Matt Orton: Yeah. Joy you've hit on some really big themes right there. And arguably, going back to the climate change theme that you mentioned, that's something that we've been seeing some activity from many large public pensions and institutions starting to divest from the energy sector overall. I'd love to get your thoughts on this, I call it a black and white approach, or is there any gray that's in the middle?

Joy Facos: Wow. Yeah, it's a really big question that asset owners in particular really struggling with. It's the question of do you divest entirely or do you hold onto some of your holdings so you have an opportunity to engage with corporate management on some of these issues. There's definitely a push to divest fossil fuel companies and we've seen fossil fuel free options out there in terms of funds and new funds coming online. So for those investors, for whom it's really important to just get rid of fossil fuels and speed up the transition to a lower carbon economy, I mean that's definitely an option. On the other side of the spectrum, it really is that opportunity that shareholders have to engage company managements on issues like setting science-based targets, how are they addressing the transition to a lower carbon economy, what is their business plan for potentially dealing with stranded assets down the road where they can't pull out and monetize the assets that they currently are recording with respect to fossil fuel reserves. So being able to talk to companies and perhaps influence decision-making, that has some significant value. So it really is up to the asset owner and the investor to determine which option is most appropriate for them and their goals.

Matt Orton: And Sheila, I'd love to pull you into this conversation. So we focused a lot on just the E. How do you look at a lot of these aspects, especially with respect to the S or the G in your potential investments?

Sheila King: Well before we get started on that I just wanted to add to Joy's point, literally today, New York City, three of the largest pensions announced that they were going to be divesting fossil fuels from their portfolio. So it's very timely question as well.

Sheila King: So certainly the S or social pillar of the ESG pillars rose up in the ranks in 2020 due to the tragic death of George Floyd and other black Americans, but it also was as a result of the COVID-19 pandemic. So for me, I think is very important in how we follow companies. Are they making statements against social injustice? And I always say no statement is a statement. Are they also making sure companies are backing their words with actions by maybe donating to the black communities? So those are really important things. And I've created a spreadsheet of our companies that we follow and the way I look at it, it's important to track this. Not only that, but how are they handling the COVID-19 pandemic. As Joy mentioned before, are they keeping their employees safe, are they providing proper PPE, how are they treating their customers? I mean I think those are all things that are very important. Are they offering flexible work schedules for employees who work from home and if not, if they're frontline workers, again, making sure that they are safe. So these are things we think are very important. We're also trying to take a look at this and say, are they really backing up and donating to communities, whether it be local food banks, pantries, et cetera, we think that's very important.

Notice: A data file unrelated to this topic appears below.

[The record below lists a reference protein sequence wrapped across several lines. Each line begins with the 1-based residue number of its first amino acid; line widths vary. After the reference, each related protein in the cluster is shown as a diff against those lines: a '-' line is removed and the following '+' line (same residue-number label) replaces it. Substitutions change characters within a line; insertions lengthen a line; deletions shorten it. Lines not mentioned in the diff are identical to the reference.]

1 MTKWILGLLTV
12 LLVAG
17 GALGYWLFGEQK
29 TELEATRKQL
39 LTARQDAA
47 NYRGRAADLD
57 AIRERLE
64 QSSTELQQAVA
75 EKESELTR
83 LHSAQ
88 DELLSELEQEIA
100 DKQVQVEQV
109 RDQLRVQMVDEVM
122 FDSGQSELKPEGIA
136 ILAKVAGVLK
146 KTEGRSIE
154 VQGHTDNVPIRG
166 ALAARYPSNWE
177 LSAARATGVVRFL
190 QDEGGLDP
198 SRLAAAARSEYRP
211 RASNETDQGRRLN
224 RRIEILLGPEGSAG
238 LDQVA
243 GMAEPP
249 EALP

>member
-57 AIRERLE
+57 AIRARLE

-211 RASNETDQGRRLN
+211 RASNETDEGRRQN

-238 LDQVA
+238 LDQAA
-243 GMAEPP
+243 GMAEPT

Matt Orton: And how do you go about getting all of that information? It's one thing to engage with corporate management, but to really dig in and see if they're actually putting their money where their mouth is. What tools do you use at your disposal to really investigate it and make sure that these companies are doing what they say?

Sheila King: Exactly. I think that if you look at a lot of the company websites, first thing you can go to is news, press releases. So are they putting press releases out talking about social injustice and how they feel about it, their impact that they're talking to their employees about it, that they are really, really versed in it. And then you can also track, usually they will have we are donating money to the black communities and they will have a dollar attached to that. So I'm literally building that into the spreadsheet. So a lot of times it is they have corporate responsibility tabs on their websites, news releases you can find, and you have to go in a couple of times to check it, but realistically that's where you can find most of that. Many of these companies also have reports based on their sustainability investing and how they're doing.